A few decades ago, doormen were a standard luxury building amenity, not gyms.
Today, gyms are a must-have for upscale tenants, but as New York City apartment prices continue to climb, they’re demanding more extras.
As developers try to push the envelope and attract luxury residents, more buildings are putting in unique amenities — from art spaces to private parks — providing not just a home, but a lifestyle.
“People appreciate amenities that are relevant,” said Dave Maundrell, executive VP of new development division for Brooklyn and Queens for Citi Habitats. The sales and rentals company began leasing 180 Franklin in Clinton Hill at the end of May.
The 118-unit rental building is “half art gallery, half boutique hotel,” according to Maundrell, featuring a work-from-home space, soundproof music rehearsal space, art studio and gallery.
With the proximity to art school Pratt and the neighborhood setting, those amenities seem “like a natural fit,” said Jason Muss, principal of Muss Development, which owns the building.
Muss sees these unique bells and whistles as part of the continuing “amenities race” in New York City —they’re just adapting them to a certain group of people who are looking for a separate space for their creative endeavors and to be around those with similar interests.
“You might find someone else painting next to you and exchange ideas,” Muss said.
“Rain or shine, it allows them to walk downstairs and take out their canvas and work,” he added.
The “amenities race” goes beyond artists in Brooklyn, according to Maundrell. In Prospect Heights, new rental building 670 Pacific boasts a roof deck with a running track, barbecue pits, a bocce ball court and an outdoor movie screening area — created for the “dramatic” backdrop.
Space also helped define the amenities at One Sixty Madison, a luxury residential building located in Midtown south. One Sixty Madison is following a recent trend that the New York Times called “Gramercy Park for the high-rise set.”
“Our style is to create amenities that people will actually use, rather than amenities that are just on the brochure,” said Evan Stein, president of J.D. Carlisle Development Corporation, One Sixty Madison’s developer.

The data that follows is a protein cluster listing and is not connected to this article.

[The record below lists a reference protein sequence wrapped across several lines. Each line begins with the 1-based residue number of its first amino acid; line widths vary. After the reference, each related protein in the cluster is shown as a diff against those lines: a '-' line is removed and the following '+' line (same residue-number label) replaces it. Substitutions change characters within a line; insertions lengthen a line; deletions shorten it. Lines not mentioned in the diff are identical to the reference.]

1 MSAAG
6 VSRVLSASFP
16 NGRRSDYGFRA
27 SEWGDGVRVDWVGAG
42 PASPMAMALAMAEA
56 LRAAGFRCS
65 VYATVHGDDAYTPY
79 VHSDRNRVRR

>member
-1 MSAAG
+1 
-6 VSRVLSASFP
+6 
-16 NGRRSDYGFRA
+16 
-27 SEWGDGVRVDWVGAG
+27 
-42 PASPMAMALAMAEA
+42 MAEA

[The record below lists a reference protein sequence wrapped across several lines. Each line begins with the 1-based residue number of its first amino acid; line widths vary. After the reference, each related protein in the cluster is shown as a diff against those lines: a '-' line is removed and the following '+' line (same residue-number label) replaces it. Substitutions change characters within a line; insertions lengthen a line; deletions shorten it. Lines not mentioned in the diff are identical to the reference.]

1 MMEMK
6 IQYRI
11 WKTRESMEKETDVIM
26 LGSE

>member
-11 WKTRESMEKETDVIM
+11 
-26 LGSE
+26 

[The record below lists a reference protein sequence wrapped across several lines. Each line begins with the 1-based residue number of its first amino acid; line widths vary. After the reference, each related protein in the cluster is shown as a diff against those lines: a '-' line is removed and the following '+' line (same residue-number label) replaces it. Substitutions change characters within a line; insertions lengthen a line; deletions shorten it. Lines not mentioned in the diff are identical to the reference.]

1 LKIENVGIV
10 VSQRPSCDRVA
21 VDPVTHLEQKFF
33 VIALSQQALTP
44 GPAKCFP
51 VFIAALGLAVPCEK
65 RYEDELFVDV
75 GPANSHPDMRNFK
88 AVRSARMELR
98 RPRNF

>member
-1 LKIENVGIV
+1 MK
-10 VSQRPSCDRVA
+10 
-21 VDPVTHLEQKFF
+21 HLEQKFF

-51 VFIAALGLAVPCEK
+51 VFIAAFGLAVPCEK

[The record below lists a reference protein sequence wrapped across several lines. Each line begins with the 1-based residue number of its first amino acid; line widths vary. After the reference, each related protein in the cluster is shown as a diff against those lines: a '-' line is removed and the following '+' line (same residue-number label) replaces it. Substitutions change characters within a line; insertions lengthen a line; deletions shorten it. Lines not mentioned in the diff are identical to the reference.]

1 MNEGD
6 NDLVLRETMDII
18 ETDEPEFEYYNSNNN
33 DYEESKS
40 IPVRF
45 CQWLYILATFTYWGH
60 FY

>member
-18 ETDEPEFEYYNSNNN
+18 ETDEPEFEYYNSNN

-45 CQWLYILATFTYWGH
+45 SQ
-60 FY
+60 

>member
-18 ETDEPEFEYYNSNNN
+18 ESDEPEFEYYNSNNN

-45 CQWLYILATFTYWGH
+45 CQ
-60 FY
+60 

The goal was to create a “significant roof space,” with a High Line feel, according to Stein. Everyone has a roof on their building, but they wanted One Sixty Madison to have a “true park” with benches, trees and leaves.
One Sixty Madison also has a “lifestyle coordinator,” who is “intimately involved in the details in your life,” and can arrange everything from a small dinner to private jet, according to Stein.
Like 180 Franklin, One Sixty Madison is trying to create a community with its lifestyle concierge through community classes and events for the residents to come together.
“Lifestyle is an unwritten amenity,” Stein said.
More buildings are trying to create a lifestyle where residents can find everything they need at their home base — and don’t need to escape the city to relax.
Tribeca’s 111 Murray Street, currently under construction, will feature large amenity spaces with a 75-foot lap pool, children’s splash pool, spa with private treatment rooms, saunas and a fitness center with movement studio. There will also be a Drybar hair salon, teen arcade, children’s playroom, media room and patisserie by Baked Tribeca offering residents complimentary breakfast.
“Twenty-five years ago most buildings didn’t have fitness centers, now it’s a must,” Stein said, adding that more amenities will continue to become musts in the future.
But residents will be demanding less of a resort experience and more of a George Jetson one.
“If technology keeps advancing I think buildings have to react to it,” he said.